Lara Nyman

My experiences of technology

Category: Meetups

EY : Issues On My Mind – Dame Stephanie (Steve) Shirley CH

4th October

I was fortunate to be invited to an event hosted by EY ‘Issues On My Mind’ with Dame Stephanie (Steve) Shirley CH. I found the event incredibly inspirational of how much she has accomplished from setting up her own software company called Freelance Programmers right through to her philanthropic efforts to help others.

There are two key aspects of her life which particularly stood out for me; as a woman in technology, I was drawn to Dame Shirley’s experiences of being a pioneering technologist in the 1950s. How much has the experience for a woman changed over the years to the present day? This is a very pertinent topic in the news – not only for women in IT but extending to women in STEM subjects. The other aspect of Dame Shirley’s life was her philanthropic endeavours particularly in The Shirley Foundation, which is an umbrella for three different charities:

  1. Autism at Kingwood (support)
  2. Prior’s Court Foundation (education)
  3. Autistica (research)
Dame Stephanie (Steve) Shirley CH Presenting

Dame Stephanie (Steve) Shirley CH Presenting

If I was to delve a little deeper into Dame Shirley’s experience of a woman in technology in the 1950s, I am pleased to say that it is different to the present day.  Whilst there are still outstanding discussions around diversity within the workplace, fortunately women have not felt the need to write letters to clients under a male pseudonym; this is how Steve Shirley was born.  Steve received a much better reply rate on the letters than Stephanie acheived.  He was part of Dame Shirley’s company, Freelance Programmers, that she set up in 1962.  This company was profound during this period as out of the first 300 employers, only 3 employees were men!  The aim was to give flexible working to women, especially those with children, by providing the ability to work from home.  Dame Shirley included humour in her presentation by mentioning that her actions soon became against the law and was told that she had to employ more men.  The problem she soon quickly discovered was that men were applying to work in the company for the wrong reasons!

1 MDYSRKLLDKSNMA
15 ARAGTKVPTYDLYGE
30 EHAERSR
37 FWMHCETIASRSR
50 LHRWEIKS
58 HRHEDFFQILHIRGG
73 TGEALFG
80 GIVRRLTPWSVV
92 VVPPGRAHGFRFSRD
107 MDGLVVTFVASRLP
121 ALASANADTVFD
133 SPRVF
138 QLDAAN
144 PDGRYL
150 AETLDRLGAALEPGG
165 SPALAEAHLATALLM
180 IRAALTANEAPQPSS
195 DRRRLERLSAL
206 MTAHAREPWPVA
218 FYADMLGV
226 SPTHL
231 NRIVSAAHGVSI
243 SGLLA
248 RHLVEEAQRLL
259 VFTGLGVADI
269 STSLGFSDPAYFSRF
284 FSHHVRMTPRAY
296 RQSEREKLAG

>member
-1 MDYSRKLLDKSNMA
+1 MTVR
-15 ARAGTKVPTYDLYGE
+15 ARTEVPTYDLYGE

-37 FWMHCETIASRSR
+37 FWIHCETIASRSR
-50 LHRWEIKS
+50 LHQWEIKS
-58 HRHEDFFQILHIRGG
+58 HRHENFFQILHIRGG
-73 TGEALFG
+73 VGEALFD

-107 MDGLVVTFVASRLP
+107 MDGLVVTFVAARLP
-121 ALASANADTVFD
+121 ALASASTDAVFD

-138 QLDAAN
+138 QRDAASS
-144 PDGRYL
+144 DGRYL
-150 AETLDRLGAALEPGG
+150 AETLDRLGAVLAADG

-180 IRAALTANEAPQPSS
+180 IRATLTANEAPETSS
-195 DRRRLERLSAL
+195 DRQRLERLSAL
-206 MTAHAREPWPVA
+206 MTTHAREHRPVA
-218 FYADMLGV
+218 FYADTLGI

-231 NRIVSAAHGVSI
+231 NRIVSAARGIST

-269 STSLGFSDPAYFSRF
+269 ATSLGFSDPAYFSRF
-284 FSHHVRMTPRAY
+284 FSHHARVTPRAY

I found it particularly interesting that she called herself an ‘honorary male’. Having done a quick survey at the event, most women describe themselves as being the ‘token female’ on an male dominated team.  Perhaps this is the way women are made to feel so companies can ‘acheive’ equal diversity on teams?

Since Dame Shirley’s ‘retirement’ in 1993, she has focused her efforts on Philanthropy which is another passion of mine.  I don’t believe in altruism, as for me, the definition of altruism is a ‘selfless act’.  I strongly do not believe that it is possible to perform a completely selfless act as one always gets a sense of satisfaction when helping others.  However, this should not detract from the incredible and impressive time and effort (not to mention the staggering £67 million of personal wealth!) that Dame Shirley has dedicated to helping others.    I am in awe and I would love to be in a position to make such an impact.

I am very much looking forward to reading my signed copy of ‘Let It Go’ for a deeper insight into the extraordinary story of the life of Dame Stephanie (Steve) Shirley CH.

LetItGo

Autographed Book – Ready To Read!

Code(f.) Inaugural Meetup

28th September

Code(f.) members flocked to our host and sponsors, Equal Experts, for our inaugural meetup. We were very fortunate to have an international conference speaker, Katharine Beaumont (@katharineCodes), presenting on “Neural Networks and Artificial Intelligence”.

The presentation got off to a good start with a quote from Ian Goodfellow et al’s book, “Deep Learning” that explains the challenges that are being currently faced by artificial intelligence:

“The true challenge to artificial intelligence proved to be solving the tasks that are easy to perform but hard for people to describe formally – problems that we solve intuitively, that feel automatic, like recognizing spoken words or faces in images.”

So how can we use neural networks to help with artificial intelligence? To help understand this complex challenge , the topic was broken down into the following questions:

  • What are we trying to get from neurons?
  • How can we use information from neurons in artificial intelligence?
  • Why is it important?

In order to fully understand how artificial neurons work, we first need to understand their underlying biology.

Diagram of a neuron and the synapse. Picture taken from https://www.khanacademy.org